AT the start of this embarrassing run Sunderland were seen as a good team playing badly, now they just look like a poor team playing terribly.
Perceptions shift with results and Steve Bruce will continue to argue they are just one good result away from rediscovering the confidence which will unlock their dormant potential. His problems, though, are mounting and his critics grow in number and noise with every game they fail to end a winless run which stretches back to the end of November.
In 21 games, Bruce has guided the Black Cats to just two wins, the second of which came at home to non-League Barrow in the FA Cup. With just Andy Reid missing, he no longer has the excuse of injuries and suspensions to fall back on.
There was very little to endear Sunderland to anyone in a woeful first half yesterday, and even their most ardent supporters must be fearful of what horrors await them without a sudden and dramatic improvement in the quality of their performances.
The one overwhelming positive from an otherwise most depressing afternoon was they did not lose, the draw ensuring they remain three points clear of the relegation places.
If there was one other plus point in a depressingly negative display, it was the defence, a back four which at least managed to defend well, albeit against opposition who lacked the ambition to push the numbers forward having only arrived home from a European game in Russia against Shaktar Donetsk in the early hours of Thursday morning.
Considering Fulham have won just once away from Craven Cottage in the league this season this is not quite as complimentary as it should be, but at least it suggests Sunderland are hard to beat even when they have forgotten how to win.
The message emanating from the Sunderland ranks the last few weeks is that it is unrealistic to expect a club fighting for its lives in the Premier League one season to qualify for Europe the next.
It is, but that does not mean it cannot be done. Fulham just about escaped from relegation two years ago under Roy Hodgson and qualified for the Europa League in his first full season in charge.
Pointedly, he also spent considerably less money than Bruce has, although it could also be argued the Cottagers were already an established top flight club after almost a decade in the division.
And then there is Birmingham City to further dent an otherwise sensible argument.
The Championship runners up last season are flying in the top flight and while they may be newly enriched by Carson Yeung’s investment, they did not have that money to spend in the summer, but are still comfortably out-performing the Black Cats.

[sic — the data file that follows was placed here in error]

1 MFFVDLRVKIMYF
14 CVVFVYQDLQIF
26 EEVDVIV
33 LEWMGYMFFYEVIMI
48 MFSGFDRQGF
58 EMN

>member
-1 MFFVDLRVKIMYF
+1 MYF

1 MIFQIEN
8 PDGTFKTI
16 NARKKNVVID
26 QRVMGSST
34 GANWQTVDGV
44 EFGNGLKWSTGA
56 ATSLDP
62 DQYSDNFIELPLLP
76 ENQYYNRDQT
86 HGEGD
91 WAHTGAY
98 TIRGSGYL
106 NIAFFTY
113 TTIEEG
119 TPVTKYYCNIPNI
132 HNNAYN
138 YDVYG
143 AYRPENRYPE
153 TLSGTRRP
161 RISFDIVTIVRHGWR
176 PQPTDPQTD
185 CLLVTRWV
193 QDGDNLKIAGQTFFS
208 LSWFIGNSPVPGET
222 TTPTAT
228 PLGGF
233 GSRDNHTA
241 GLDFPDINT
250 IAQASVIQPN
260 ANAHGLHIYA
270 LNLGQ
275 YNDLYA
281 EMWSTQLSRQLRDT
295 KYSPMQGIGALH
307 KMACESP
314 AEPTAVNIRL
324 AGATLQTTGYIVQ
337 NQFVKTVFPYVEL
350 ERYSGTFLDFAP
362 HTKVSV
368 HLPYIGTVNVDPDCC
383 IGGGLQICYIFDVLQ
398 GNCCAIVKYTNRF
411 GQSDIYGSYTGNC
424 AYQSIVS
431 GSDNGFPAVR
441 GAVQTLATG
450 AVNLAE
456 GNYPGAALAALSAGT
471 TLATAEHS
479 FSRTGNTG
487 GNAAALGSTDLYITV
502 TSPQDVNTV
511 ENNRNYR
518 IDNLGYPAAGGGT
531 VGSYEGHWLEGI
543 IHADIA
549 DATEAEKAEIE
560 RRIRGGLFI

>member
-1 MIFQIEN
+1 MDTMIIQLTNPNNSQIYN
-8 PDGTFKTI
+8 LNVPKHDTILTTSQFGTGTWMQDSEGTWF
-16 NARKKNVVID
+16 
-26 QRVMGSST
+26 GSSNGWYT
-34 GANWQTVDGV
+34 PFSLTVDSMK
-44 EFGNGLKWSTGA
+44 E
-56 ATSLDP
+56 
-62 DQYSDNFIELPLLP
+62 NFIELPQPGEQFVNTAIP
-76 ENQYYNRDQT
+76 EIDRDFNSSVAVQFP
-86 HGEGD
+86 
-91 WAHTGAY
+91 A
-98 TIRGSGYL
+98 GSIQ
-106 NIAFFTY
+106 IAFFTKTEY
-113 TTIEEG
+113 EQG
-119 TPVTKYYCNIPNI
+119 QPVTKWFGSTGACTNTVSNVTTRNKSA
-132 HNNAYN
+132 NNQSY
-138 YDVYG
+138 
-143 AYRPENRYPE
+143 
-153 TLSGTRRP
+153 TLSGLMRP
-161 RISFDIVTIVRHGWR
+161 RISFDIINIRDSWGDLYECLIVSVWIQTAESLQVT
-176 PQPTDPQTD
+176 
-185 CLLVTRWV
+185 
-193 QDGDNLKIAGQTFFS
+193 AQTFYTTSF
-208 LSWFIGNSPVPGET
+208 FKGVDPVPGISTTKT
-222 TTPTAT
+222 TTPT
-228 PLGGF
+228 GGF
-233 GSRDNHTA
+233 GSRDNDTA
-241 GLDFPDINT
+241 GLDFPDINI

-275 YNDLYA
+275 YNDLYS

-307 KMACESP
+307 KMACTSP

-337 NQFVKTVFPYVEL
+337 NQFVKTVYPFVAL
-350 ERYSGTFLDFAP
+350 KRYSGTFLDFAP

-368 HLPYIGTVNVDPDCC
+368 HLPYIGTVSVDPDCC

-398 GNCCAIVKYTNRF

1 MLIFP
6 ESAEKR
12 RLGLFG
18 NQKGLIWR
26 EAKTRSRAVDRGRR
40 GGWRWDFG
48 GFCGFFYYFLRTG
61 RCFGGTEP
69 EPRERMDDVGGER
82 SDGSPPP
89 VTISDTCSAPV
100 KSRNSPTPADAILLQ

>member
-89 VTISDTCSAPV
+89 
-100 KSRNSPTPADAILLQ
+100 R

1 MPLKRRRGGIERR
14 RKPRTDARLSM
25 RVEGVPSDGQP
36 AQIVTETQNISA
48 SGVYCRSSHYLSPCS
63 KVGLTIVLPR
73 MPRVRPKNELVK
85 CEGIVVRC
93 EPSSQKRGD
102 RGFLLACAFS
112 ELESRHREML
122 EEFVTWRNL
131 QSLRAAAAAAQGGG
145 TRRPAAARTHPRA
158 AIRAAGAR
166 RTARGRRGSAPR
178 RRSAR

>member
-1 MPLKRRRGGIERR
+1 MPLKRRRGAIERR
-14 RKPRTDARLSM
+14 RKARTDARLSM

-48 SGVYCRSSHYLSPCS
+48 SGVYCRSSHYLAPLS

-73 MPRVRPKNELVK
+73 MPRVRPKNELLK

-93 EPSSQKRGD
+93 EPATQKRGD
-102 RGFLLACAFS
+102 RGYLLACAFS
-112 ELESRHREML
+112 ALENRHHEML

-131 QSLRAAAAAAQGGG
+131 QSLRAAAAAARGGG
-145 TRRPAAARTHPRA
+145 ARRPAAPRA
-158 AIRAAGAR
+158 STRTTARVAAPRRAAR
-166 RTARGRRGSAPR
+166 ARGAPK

If expectations are too high on Wearside, as Bruce has suggested, it is teams like Fulham who help raise them.
Sunderland’s average crowd is double Fulham’s and there would be a similar disparity in the money spent on new players since the Black Cats returned to the Premier League. Money times fan base does not equal success, but that does not prevent people from calculating that it does and if this created the pressure on Sunderland’s manager and players in the first place, they have done nothing to relieve it in 2010.
At the moment, Sunderland look like a team without guile, imagination and flair. They are crying out for a creative spark in midfield, having to rely on little more than effort and commitment, qualities that were unable to prevent Fulham knocking the ball around Lorik Cana and Lee Cattermole with assured ease.
A lack of a consistent supply line reduces Darren Bent and Kenwyne Jones to foragers, searching for tiny scraps on a rubbish tip. They are a potentially potent pairing, but they were almost completely impotent against Fulham, with Brede Hangeland and the former Newcastle defender Aaron Hughes dominant.
Neither side had a clear-cut chance in the first period, Jones blasting a rising shot over the bar from the edge of the area after Bobby Zamora had headed Fulham’s best opening wide as he ran on to Simon Davies’ lofted pass.
Mark Schwarzer did need to make a save from a Bent free-kick, but it was a regulation one and things did not get any better after the break in a contest which went from the dull to the tedious.
There were more groans around the Stadium of Light in the second half than the staff room at 10 Downing Street when Gordon Brown’s aides discover the Prime Minister is at home and in a bad mood.
Time and time again, the ball went backwards when it could have gone forwards, before being punted aimlessly in the direction of Jones and Bent by a clueless defender.
Bruce screamed his irritation every time, but the lack of confidence played havoc with his players’ decision making as the closest they came to a chance fell to full-back Alan Hutton, who cut inside before shooting straight at former Middlesbrough keeper Schwarzer.
At least there was something approaching a late rally, with Bolo Zenden – on for the hugely disappointing Cattermole – rolling a shot into the side netting from an impossible angle before firing a low ball across the face of goal, which missed everyone until Hutton arrived at the far post and slide a shot wide.
And, with three minutes remaining, the otherwise anonymous Fraizer Campbell may have snatched the victory Sunderland are so desperate for, but he lifted his shot from 12 yards high over the bar.
We expect better, but he is not the only one we can say that about.